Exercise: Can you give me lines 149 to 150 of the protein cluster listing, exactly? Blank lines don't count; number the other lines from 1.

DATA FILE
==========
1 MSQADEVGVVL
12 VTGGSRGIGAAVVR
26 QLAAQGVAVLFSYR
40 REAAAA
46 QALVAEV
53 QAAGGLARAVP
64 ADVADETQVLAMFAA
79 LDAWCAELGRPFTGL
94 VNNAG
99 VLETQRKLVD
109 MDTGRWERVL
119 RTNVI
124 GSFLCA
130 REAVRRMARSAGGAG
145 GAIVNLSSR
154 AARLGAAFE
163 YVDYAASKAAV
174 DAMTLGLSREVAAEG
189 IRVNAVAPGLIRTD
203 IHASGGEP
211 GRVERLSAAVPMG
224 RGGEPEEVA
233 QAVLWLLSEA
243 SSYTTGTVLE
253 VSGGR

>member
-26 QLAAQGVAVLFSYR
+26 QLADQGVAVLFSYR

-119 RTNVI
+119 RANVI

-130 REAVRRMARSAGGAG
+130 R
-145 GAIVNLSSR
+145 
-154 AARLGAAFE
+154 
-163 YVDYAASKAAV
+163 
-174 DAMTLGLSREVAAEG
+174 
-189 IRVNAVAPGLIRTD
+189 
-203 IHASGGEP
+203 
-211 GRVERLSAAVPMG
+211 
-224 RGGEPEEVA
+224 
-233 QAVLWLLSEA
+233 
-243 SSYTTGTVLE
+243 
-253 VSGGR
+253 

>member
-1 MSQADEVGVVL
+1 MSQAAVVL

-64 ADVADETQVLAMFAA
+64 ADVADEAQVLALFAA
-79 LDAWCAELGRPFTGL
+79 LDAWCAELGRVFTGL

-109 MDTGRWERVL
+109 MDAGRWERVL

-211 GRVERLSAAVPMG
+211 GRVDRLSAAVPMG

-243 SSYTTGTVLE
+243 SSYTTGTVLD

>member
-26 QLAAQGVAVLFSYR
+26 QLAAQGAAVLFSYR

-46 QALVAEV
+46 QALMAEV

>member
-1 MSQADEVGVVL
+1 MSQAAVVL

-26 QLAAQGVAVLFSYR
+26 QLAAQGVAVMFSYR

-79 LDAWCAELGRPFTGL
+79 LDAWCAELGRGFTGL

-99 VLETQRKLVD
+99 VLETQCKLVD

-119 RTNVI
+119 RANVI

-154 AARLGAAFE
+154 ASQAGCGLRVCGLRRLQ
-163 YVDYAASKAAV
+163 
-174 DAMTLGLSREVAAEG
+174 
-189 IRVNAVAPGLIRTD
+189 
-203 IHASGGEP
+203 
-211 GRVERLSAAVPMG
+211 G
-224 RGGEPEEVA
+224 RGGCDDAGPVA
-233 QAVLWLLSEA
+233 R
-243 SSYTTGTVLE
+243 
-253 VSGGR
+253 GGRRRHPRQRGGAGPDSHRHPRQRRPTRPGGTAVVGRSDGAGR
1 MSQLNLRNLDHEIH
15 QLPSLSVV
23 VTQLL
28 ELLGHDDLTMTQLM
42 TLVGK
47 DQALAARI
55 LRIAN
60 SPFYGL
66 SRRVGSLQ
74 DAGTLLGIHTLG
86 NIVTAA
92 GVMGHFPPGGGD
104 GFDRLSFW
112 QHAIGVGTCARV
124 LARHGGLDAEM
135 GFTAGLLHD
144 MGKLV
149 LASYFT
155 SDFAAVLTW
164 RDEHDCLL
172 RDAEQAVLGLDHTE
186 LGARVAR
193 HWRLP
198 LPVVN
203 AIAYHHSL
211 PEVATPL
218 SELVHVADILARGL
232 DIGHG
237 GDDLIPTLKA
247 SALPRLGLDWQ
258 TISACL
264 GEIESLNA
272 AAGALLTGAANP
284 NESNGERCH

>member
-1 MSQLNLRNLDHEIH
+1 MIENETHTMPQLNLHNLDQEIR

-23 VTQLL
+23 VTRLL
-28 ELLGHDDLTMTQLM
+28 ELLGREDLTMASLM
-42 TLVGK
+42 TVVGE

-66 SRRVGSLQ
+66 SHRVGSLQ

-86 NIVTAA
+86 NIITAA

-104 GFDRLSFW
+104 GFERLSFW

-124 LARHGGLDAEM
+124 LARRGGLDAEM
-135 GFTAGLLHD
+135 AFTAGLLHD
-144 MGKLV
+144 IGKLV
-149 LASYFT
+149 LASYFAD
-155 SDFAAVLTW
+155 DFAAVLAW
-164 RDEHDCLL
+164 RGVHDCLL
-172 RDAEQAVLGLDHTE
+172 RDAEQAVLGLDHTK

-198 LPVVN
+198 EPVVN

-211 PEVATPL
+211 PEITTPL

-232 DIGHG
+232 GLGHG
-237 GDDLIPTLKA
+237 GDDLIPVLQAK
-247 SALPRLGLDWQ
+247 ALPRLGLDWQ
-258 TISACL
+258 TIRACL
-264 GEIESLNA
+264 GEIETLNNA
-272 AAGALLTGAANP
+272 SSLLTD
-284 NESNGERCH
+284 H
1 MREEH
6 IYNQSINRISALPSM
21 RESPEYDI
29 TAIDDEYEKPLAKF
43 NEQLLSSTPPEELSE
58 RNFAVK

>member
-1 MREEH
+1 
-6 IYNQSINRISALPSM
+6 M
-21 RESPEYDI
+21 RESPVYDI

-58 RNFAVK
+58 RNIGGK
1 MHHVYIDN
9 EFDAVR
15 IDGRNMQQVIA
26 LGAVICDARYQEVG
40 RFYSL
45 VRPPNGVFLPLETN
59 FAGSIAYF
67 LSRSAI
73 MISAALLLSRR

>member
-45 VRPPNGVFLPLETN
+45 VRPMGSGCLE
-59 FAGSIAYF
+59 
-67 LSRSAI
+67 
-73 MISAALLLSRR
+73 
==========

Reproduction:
-86 NIVTAA
+86 NIITAA